I think, first of all, I'm not. 

I think there are probably a lot of people out there and I have heard from some of them, you know, who agree that an addition to the Château Laurier that is not in the same style as the existing building is a perfectly acceptable idea — including Ottawa's heritage planners. 

The Château Laurier is seen from Parliament Hill in this photo from 1925. (Samuel J. Jarvis/Library and Archives Canada)

OK, so take me through this design proposal. What do you like about the design? 

I should start by saying that there are a lot of different ways that this can be done. But in broad strokes, there's an idea among heritage planners and heritage experts that a new building that adds on to an important historic site should look different. 

There's a sort of there's an international consensus on that, which is why Ottawa has a policy that this new building should be subordinate but complementary.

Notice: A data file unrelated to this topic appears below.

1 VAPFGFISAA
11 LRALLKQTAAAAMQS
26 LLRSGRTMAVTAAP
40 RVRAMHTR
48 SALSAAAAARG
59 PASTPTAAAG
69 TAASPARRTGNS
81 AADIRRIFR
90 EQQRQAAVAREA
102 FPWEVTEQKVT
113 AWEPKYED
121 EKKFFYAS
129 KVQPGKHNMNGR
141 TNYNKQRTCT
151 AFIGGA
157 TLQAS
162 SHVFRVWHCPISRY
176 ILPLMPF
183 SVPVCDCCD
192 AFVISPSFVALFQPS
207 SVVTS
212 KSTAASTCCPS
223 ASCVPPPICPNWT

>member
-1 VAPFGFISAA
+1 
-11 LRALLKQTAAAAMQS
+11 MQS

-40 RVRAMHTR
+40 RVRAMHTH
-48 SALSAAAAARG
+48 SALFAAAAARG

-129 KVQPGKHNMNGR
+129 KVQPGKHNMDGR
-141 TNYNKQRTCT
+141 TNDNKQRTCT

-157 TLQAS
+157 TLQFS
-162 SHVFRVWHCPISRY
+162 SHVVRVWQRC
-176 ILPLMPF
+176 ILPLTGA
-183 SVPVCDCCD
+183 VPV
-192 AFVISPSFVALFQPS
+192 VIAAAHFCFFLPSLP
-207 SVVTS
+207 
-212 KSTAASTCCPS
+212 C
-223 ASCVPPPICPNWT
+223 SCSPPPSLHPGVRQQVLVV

This design, which is the fifth version of a design for the site [pictured above], it responds to the existing hotel by picking up on its materials. It uses the same Indiana limestone that the hotel does. It uses copper for accents as the existing hotel building does. 

And I think the architects have done a really nice job of putting together a building that, in its details, in its proportions, is quite beautiful; is distinct from the hotel in terms of  the forms and the proportions that it uses. 

But also [it] captures a little bit of the spirit of the existing building. 

[Architecture] captures how people are able to build, what people want to build, the tools and materials that are available at the time.- Alex Bozikovic, the Globe and Mail

As you know, Prince Charles famously said of, I think, the National Gallery in London that the new addition was a 'monstrous carbuncle' on the face of a beloved friend. Is this addition to the Chateau Laurier a monstrous carbuncle? 

I don't think it is. And, you know, I think Prince Charles was wrong about the building that he was talking about as well.